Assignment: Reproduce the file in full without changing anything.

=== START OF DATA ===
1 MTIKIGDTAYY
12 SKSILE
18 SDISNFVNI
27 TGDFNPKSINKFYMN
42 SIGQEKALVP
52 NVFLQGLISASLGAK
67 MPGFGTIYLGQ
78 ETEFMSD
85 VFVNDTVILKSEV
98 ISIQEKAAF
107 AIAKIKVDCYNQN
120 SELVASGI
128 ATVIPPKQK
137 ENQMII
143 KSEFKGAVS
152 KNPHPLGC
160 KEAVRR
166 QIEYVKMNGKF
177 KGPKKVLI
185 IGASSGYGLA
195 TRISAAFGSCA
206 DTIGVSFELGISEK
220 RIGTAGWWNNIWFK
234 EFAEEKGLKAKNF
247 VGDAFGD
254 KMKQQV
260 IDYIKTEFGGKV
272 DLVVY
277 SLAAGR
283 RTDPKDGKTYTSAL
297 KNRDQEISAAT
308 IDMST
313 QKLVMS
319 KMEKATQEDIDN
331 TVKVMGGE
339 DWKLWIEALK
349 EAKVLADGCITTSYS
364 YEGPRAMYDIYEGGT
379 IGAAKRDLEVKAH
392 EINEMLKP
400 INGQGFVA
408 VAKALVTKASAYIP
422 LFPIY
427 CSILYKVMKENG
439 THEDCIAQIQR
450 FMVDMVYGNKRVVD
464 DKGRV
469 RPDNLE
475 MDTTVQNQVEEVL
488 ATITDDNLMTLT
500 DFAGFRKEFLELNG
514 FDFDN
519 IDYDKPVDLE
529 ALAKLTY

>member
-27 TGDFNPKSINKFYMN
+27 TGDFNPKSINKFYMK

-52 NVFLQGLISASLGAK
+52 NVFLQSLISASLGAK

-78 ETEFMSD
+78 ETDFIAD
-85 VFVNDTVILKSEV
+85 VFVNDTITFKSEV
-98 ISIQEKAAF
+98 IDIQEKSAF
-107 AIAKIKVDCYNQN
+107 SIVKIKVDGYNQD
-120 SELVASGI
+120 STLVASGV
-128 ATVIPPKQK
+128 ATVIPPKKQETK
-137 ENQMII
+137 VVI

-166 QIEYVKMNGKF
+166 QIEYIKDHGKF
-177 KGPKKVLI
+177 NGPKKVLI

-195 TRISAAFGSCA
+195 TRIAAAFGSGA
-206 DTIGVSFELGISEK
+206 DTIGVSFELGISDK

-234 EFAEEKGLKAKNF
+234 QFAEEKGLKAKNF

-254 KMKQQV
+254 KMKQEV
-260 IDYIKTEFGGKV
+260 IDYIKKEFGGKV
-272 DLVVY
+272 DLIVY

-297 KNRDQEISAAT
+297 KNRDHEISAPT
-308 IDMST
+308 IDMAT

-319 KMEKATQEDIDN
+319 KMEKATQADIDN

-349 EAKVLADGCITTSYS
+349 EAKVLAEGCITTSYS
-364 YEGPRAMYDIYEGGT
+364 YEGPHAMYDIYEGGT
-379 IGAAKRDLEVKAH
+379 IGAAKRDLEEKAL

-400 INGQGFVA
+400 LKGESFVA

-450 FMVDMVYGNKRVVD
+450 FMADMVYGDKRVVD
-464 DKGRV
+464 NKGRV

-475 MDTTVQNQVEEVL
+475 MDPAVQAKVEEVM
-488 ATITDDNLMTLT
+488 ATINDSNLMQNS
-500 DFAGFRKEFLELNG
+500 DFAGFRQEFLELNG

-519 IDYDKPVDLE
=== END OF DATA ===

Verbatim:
1 MTIKIGDTAYY
12 SKSILE
18 SDISNFVNI
27 TGDFNPKSINKFYMN
42 SIGQEKALVP
52 NVFLQGLISASLGAK
67 MPGFGTIYLGQ
78 ETEFMSD
85 VFVNDTVILKSEV
98 ISIQEKAAF
107 AIAKIKVDCYNQN
120 SELVASGI
128 ATVIPPKQK
137 ENQMII
143 KSEFKGAVS
152 KNPHPLGC
160 KEAVRR
166 QIEYVKMNGKF
177 KGPKKVLI
185 IGASSGYGLA
195 TRISAAFGSCA
206 DTIGVSFELGISEK
220 RIGTAGWWNNIWFK
234 EFAEEKGLKAKNF
247 VGDAFGD
254 KMKQQV
260 IDYIKTEFGGKV
272 DLVVY
277 SLAAGR
283 RTDPKDGKTYTSAL
297 KNRDQEISAAT
308 IDMST
313 QKLVMS
319 KMEKATQEDIDN
331 TVKVMGGE
339 DWKLWIEALK
349 EAKVLADGCITTSYS
364 YEGPRAMYDIYEGGT
379 IGAAKRDLEVKAH
392 EINEMLKP
400 INGQGFVA
408 VAKALVTKASAYIP
422 LFPIY
427 CSILYKVMKENG
439 THEDCIAQIQR
450 FMVDMVYGNKRVVD
464 DKGRV
469 RPDNLE
475 MDTTVQNQVEEVL
488 ATITDDNLMTLT
500 DFAGFRKEFLELNG
514 FDFDN
519 IDYDKPVDLE
529 ALAKLTY

>member
-27 TGDFNPKSINKFYMN
+27 TGDFNPKSINKFYMK

-52 NVFLQGLISASLGAK
+52 NVFLQSLISASLGAK

-78 ETEFMSD
+78 ETDFIAD
-85 VFVNDTVILKSEV
+85 VFVNDTITFKSEV
-98 ISIQEKAAF
+98 IDIQEKSAF
-107 AIAKIKVDCYNQN
+107 SIVKIKVDGYNQD
-120 SELVASGI
+120 STLVASGV
-128 ATVIPPKQK
+128 ATVIPPKKQETK
-137 ENQMII
+137 VVI

-166 QIEYVKMNGKF
+166 QIEYIKDHGKF
-177 KGPKKVLI
+177 NGPKKVLI

-195 TRISAAFGSCA
+195 TRIAAAFGSGA
-206 DTIGVSFELGISEK
+206 DTIGVSFELGISDK

-234 EFAEEKGLKAKNF
+234 QFAEEKGLKAKNF

-254 KMKQQV
+254 KMKQEV
-260 IDYIKTEFGGKV
+260 IDYIKKEFGGKV
-272 DLVVY
+272 DLIVY

-297 KNRDQEISAAT
+297 KNRDHEISAPT
-308 IDMST
+308 IDMAT

-319 KMEKATQEDIDN
+319 KMEKATQADIDN

-349 EAKVLADGCITTSYS
+349 EAKVLAEGCITTSYS
-364 YEGPRAMYDIYEGGT
+364 YEGPHAMYDIYEGGT
-379 IGAAKRDLEVKAH
+379 IGAAKRDLEEKAL

-400 INGQGFVA
+400 LKGESFVA

-450 FMVDMVYGNKRVVD
+450 FMADMVYGDKRVVD
-464 DKGRV
+464 NKGRV

-475 MDTTVQNQVEEVL
+475 MDPAVQAKVEEVM
-488 ATITDDNLMTLT
+488 ATINDSNLMQNS
-500 DFAGFRKEFLELNG
+500 DFAGFRQEFLELNG

-519 IDYDKPVDLE